After the Collegium voted to oppose extreme solitary confinement, the American Civil Liberties Union asked our Interim Executive Director, Robert White, to explain how and why. Here’s his blog in response. The following was originally published on the ACLU blog.
We like to think that most New Yorkers wouldn’t stand for regretful policies that clearly subvert human rights. We wouldn’t tolerate those voter suppression laws or invasive ultrasounds that threaten democracy and demean women in some other states.
But abuses to human dignity and rights, horrific and often hidden, still lurk in enlightened places -- until the public takes notice! And so it happens that New York ranks at or near the top of all states in the percentage of prisoners subjected to prolonged solitary confinement. About 4500 NY inmates are enduring it today! Fortunately, New Yorkers are becoming aware of how cruel, unusual –yes, medieval – this form of punishment is.
The New York State Council of Churches (NYSCC), representing nine Protestant denominations with about 6000 congregations in the state, has become aware and deeply concerned. Last month our governing board approved a statement condemning prolonged solitary confinement as “inhumane, torturous, degrading to the human spirit, and contrary to the will of God.”
Our consciousness was raised when the National Religious Campaign Against Torture invited us to collaborate in their campaign against excessive solitary confinement in New York State. Their resources educated us, as did secular press reports. Others, like the New York Civil Liberties Union, state the facts compellingly (See their new report Boxed In: The True Cost of Extreme Isolation in New York’s Prisons).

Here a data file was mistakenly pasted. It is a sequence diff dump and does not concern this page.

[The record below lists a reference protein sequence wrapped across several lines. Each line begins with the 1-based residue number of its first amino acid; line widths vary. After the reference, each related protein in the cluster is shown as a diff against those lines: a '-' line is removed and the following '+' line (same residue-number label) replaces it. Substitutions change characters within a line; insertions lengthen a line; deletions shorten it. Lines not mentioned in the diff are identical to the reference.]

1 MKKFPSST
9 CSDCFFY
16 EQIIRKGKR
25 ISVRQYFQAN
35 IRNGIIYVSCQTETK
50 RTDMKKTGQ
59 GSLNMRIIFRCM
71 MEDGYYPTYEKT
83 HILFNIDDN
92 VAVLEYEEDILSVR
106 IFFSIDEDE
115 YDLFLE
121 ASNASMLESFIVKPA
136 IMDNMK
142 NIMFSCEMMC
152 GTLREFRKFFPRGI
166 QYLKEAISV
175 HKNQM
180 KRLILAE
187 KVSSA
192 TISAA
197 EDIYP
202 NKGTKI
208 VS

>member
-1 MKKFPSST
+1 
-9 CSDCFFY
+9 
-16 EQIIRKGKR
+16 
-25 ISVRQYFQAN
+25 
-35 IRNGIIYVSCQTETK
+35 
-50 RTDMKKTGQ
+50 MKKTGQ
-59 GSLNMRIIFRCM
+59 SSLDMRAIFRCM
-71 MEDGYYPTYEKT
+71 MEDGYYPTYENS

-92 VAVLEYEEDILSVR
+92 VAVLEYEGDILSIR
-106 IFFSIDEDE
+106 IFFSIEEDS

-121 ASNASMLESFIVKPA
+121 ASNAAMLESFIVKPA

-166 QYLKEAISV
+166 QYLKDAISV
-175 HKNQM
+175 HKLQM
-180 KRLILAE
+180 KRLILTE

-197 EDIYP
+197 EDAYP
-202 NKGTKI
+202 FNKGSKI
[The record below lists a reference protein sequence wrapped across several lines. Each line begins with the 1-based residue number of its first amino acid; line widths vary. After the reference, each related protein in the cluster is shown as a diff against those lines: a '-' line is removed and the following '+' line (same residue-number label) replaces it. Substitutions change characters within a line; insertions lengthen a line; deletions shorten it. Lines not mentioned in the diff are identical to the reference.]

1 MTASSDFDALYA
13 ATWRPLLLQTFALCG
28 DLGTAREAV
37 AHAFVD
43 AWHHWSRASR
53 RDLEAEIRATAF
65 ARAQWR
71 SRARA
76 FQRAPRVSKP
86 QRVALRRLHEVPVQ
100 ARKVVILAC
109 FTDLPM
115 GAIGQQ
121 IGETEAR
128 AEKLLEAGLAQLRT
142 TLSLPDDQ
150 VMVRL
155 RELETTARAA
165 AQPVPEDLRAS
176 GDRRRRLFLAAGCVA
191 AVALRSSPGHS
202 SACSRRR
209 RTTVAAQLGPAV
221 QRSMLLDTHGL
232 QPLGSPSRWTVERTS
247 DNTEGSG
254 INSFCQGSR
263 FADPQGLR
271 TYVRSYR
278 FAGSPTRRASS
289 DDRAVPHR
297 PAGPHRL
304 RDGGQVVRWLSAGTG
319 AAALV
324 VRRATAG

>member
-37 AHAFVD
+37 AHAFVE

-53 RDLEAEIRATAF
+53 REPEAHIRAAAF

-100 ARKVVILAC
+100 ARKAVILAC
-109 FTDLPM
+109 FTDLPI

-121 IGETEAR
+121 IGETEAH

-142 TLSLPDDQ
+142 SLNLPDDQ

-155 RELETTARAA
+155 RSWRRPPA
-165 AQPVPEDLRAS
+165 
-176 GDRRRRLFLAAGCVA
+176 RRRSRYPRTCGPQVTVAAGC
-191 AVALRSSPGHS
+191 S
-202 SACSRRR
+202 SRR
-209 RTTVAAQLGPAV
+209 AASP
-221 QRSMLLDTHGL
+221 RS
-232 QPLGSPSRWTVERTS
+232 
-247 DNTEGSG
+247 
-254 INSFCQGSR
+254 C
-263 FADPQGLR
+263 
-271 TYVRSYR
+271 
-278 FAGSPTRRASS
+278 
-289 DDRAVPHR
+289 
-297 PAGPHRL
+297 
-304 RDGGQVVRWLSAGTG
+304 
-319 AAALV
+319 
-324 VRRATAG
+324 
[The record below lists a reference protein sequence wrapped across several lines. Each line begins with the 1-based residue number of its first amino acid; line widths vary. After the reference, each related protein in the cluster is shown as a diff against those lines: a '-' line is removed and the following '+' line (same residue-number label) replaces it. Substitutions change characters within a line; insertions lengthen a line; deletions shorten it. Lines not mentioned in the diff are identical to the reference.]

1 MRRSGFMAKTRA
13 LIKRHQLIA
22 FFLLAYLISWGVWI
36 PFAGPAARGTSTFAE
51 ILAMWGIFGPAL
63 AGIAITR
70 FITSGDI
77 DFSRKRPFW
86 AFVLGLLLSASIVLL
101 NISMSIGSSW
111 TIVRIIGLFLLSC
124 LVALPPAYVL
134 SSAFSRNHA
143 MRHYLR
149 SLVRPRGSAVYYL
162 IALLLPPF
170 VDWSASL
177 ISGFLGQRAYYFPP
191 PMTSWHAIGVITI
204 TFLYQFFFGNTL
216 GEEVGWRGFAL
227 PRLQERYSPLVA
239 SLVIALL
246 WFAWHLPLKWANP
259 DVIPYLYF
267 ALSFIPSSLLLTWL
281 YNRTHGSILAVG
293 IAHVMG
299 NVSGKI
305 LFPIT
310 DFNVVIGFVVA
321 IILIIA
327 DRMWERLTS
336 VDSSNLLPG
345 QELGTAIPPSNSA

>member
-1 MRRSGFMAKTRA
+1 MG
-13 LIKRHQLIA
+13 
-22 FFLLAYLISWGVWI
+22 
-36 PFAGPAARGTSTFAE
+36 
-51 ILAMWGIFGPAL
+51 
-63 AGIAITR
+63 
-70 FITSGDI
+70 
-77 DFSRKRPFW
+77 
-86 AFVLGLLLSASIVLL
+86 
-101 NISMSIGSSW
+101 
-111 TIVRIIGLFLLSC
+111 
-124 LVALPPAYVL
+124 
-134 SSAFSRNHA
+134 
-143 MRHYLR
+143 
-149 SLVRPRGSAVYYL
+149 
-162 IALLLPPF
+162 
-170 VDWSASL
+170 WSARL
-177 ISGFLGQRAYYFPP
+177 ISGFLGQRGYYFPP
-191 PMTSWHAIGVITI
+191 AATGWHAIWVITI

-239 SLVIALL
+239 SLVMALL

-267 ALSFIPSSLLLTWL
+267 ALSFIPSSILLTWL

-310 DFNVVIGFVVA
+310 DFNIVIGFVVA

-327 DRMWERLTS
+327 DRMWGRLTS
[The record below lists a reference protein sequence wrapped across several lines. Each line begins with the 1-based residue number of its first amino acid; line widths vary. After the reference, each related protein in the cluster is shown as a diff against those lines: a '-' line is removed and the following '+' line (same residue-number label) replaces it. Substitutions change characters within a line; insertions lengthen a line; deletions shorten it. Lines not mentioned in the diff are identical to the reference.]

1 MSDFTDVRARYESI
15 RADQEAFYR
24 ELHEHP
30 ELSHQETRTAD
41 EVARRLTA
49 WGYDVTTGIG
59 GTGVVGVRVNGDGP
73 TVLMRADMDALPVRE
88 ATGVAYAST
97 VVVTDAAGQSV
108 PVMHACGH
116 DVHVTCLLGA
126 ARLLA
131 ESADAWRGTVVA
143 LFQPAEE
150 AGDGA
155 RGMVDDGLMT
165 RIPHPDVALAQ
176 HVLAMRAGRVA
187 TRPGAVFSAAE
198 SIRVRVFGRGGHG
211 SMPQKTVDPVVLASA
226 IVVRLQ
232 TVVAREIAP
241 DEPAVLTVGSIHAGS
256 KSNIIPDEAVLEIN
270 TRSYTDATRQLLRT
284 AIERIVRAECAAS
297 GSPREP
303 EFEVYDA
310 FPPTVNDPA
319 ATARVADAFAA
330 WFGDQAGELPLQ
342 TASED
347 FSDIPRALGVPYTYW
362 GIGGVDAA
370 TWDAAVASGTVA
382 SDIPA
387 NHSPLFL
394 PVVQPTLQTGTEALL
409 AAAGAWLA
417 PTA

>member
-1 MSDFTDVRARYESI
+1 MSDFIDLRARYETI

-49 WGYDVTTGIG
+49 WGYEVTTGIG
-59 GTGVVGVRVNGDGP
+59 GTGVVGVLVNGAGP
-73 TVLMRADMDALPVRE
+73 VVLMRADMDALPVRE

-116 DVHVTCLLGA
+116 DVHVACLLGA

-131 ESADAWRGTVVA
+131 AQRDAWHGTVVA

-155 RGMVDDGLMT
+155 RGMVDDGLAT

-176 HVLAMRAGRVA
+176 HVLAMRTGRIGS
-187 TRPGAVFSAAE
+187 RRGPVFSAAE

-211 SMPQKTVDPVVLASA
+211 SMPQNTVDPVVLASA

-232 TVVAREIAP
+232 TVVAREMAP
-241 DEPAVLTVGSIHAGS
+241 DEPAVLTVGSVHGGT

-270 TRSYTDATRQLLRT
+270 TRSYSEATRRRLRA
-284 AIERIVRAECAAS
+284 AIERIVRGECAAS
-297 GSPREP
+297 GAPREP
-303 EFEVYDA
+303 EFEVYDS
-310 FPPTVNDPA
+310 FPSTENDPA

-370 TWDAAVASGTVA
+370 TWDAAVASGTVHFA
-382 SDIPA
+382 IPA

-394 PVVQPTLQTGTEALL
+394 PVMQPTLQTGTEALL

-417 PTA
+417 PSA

“Disciplinary segregation,” the Corrections Commission jargon, inflicts physical and psychological suffering tantamount to torture. It is often imposed arbitrarily, repeatedly and for minor offenses. It is an abuse of power by agents of the state acting on our behalf!
What the churches bring to this campaign against institutionalized torture is our perspective and energy as people of faith. Our scriptures teach that human beings are made in the Image of God. That ancient Hebrew term invests every person with inestimable dignity. To abuse a person is to abuse God as well! Biblical scholars agree that the divine image in a person is more than mental reasoning or moral conscience. The essence of God’s image is our dependence on relationships—with God and with other people—to be and to become whole. We cannot be human without the care and corrections of a community! To subject anyone, especially an offender, to extreme isolation is cruel and worse. It is a sacrilege!
Christian theology moved us to compassion and action. Our unique relationship with Protestant prison chaplains also played an important part. For almost 50 years NYSCC has served as the agency charged to recruit, certify and support Protestant chaplains in state institutions. Several prison chaplains verified for us the abuses reported elsewhere. And they personalized them with stories of individual inmates suffering prolonged isolation for trivial offenses or pastoral relationships abruptly severed when inmates are suddenly removed to isolation cells in another part of the state.
As we thought how to involve and energize our members and congregations in response, the chaplains suggested a faithful way. They referred to “The Loaf,” another degrading isolation punishment reported in the press. If inmates continue to offend in solitary, they are treated to “The Loaf”—three meals a day of hard-baked bread with raw cabbage. “It’s like eating a huge dog biscuit,” one chaplain told me. Another said, “Let’s get the recipe! Let’s invite our congregations to bake and break this loaf for Communion, to celebrate the Holy Eucharist in solidarity with prisoners isolated from the very community they need to become whole.”
We plan to do this. It’s not good for anyone to be alone too long. People need to take notice and act. In the Christian community, energy for action comes from another Loaf. We call him “the Bread of Life.” In Communion we remember a prisoner named Jesus once tortured and broken so captives may be freed and the world made whole.